2012 was another wonderful year for reading so I thought I would share with you the list of books I really loved. I don’t claim this list to be comprehensive or exhaustive…it is just reflective of my reading over the past 12 months. Some of the titles were newly published in 2012 and others are not quite as recent. But, each of these titles resonated with me strongly. Whether through beautiful prose, memorable characters or compelling stories, each of these books found a place in my heart.
#10. 2666 by Roberto Bolaño. This is a dark, challenging and unsettling novel. Like David Foster Wallace, #3 on this list, Bolaño really challenged the idea of the traditional form of the novel with this book.
#9. The 100-Year-Old Man Who Climbed Out the Window and Disappeared by Jonas Johnson. This novel was an unexpected gem. Fun and funny, this book made me hope for more Scandinavian translations coming to English markets. It’s a fantastic contrast to all the “noire” books Scandinavian writers have become more well-known for in recent years.
#8. The Beginner’s Goodbye by Anne Tyler. Anne Tyler just gets human beings and hits readers in the heart.
#7. Wish You Were Here by Graham Swift. I reviewed this book for work nearly a year ago now and loved it so much. I feel like it really flew under the radar so like to tell people about it. Sure, it’s a difficult subject, but Swift’s prose is perfect.
#6. Wolf Hall and Bring Up the Bodies by Hilary Mantel. Okay, it’s a bit of a cheat because it’s two books — but I loved them both a whole lot and couldn’t choose one over the other. They really are as good as you keep hearing and I am suffering withdrawal waiting for the final book in Mantel’s planned trilogy.
#5. The Art of Fielding by Chad Harbach. This is Harbach’s debut novel. It pretty much made me want to quit writing because I could never do anything this amazing on my first go. You do not have to have a love of baseball, or even a passing interest in the sport to appreciate the story and its beauty.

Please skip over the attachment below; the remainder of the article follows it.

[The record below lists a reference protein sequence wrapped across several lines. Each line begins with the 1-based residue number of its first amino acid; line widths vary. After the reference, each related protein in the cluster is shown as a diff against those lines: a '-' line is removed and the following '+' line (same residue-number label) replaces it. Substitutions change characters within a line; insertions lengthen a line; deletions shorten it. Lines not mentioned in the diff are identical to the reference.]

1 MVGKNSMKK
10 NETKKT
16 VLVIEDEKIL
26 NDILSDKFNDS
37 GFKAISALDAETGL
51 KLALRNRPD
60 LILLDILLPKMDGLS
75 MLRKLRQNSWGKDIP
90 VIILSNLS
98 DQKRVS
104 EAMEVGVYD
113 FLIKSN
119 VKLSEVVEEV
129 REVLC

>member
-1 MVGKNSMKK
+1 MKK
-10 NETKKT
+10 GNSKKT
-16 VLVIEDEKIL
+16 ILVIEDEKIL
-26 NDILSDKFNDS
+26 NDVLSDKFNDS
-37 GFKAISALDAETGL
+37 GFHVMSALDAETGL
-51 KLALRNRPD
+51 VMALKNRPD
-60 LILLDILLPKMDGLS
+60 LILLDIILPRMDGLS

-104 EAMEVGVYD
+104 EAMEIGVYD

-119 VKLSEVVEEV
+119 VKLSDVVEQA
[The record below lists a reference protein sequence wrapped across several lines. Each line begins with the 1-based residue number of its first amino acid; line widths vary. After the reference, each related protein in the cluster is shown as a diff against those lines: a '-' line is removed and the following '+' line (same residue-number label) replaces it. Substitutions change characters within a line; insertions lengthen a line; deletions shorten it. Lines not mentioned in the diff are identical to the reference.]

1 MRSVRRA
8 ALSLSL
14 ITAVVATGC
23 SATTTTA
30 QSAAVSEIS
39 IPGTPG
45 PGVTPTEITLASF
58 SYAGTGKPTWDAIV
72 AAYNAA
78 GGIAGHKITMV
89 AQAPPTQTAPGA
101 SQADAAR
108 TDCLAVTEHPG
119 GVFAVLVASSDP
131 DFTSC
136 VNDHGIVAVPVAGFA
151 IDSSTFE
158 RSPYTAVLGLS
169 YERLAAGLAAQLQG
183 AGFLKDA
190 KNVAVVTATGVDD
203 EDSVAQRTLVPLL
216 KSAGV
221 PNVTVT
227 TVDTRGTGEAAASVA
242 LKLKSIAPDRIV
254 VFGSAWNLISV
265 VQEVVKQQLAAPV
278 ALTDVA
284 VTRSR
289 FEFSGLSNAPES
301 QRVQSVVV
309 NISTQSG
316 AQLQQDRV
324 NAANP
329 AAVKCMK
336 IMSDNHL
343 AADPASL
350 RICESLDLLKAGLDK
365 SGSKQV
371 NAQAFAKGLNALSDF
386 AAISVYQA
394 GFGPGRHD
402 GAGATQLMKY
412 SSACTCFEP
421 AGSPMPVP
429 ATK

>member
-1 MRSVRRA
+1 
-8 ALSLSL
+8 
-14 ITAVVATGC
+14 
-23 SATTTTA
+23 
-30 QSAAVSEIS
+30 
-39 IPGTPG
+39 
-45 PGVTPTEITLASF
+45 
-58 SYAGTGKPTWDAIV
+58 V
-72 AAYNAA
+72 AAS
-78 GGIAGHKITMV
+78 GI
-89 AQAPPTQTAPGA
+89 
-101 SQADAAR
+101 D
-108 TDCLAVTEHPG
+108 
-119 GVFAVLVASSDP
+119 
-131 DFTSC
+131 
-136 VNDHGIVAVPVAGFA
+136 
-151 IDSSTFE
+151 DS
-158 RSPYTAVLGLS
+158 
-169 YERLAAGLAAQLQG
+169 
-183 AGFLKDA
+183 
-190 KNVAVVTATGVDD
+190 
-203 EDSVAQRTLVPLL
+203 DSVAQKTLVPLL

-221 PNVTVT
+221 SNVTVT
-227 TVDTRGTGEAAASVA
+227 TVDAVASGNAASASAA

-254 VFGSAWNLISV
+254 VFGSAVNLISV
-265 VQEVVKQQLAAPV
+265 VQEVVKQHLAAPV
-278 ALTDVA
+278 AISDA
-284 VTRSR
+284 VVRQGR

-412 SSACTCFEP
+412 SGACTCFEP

#4. The Fault in Our Stars by John Green. I really don’t read Young Adult fiction very often at all. It’s all too supernatural, sparkly and fang-y for my tastes. BUT…this novel blew my mind. I read it to see if it would be appropriate for my 15-year-old niece (it is!!) and it ended up capturing my heart. Green treats his teenaged readers as smart, capable people. This novel is – in my mind – an elevated form of YA and gave me hope for the genre.
#3. Infinite Jest by David Foster Wallace. BOOM! This novel is next to impossible to explain or summarize. It’s incredible and a big challenge for readers. I think it’s safe to say DFW was a genius and very interested in challenging narrative form and structure. Do not be afraid of the footnotes. And don’t even think about skipping them.
#2. Ru by Kim Thúy. What a quiet, beautiful story.
#1. In the Orchard the Swallows by Peter Hobbs. Hobbs’ novel has been sitting with me for months now. Another quiet, beautiful story, Hobbs accomplishes so much in a brief amount of space and with elegant yet simple prose. Another novel that flew under the radar, I would love for you to read this special book!
#5. Why Be Normal When You Could Be Happy? by Jeannette Winterson. Winterson’s early life was bleak but at no point is she trying to elicit our sympathies.
#4. Gold Diggers: Striking it Rich in The Klondike by Charlotte Gray. I loved the stucture of this book. Gray uses six different people to weave a bold picture of life in the Klondike.
#3. Every Love Story is A Ghost Story by D. T. Max. I read this right after finishing Infinite Jest and it really added to that novel. I knew a lot about DFW prior to reading this biography but Max adds humanity and compassion to the man and his very troubled life without straying into sensationalism.
#2. Flannery: A Life of Flannery O’Connor by Brad Gooch. while this wasn’t the best written book, the access Gooch had to O’Connor’s archives and personal letters made this a fascinating read.
#1. Beatrix Potter: A Life in Nature by Linda Lear. I love Potter and Lear did a fantastic job giving readers a big, full picture of Potter’s life – beyond her wonderful children’s books.
* A History of the Present Illness by Louise Aronson – a short story debut collection from Aronson – an associate professor of medicine at University of California at San Francisco. I loved how the line between fact and fiction blurred for me while reading these stories.
* State of Wonder by Ann Patchett – now, I love Patchett and spend a lot of time wishing I was her. Haha — what’s not to love? She’s a tremendous author and, as of last year, owns and runs a successful independent bookstore in Nashville. This novel features some very thought-provoking subjects.
I am quite liking that all of my 2012 favourites have to do with connecting. Whether it was because of a fiction writer creating strong characters trying to find their way in the world or nonfiction works that served to help me feel a kinship with their subjects, all of my choices were very personal reads for me this year and huge for the heart in their stories. (Though i am puzzling over how Mantel’s books fit this, exactly. Haha!!)
I would love to hear your recommendations! What were the best books you read in 2012??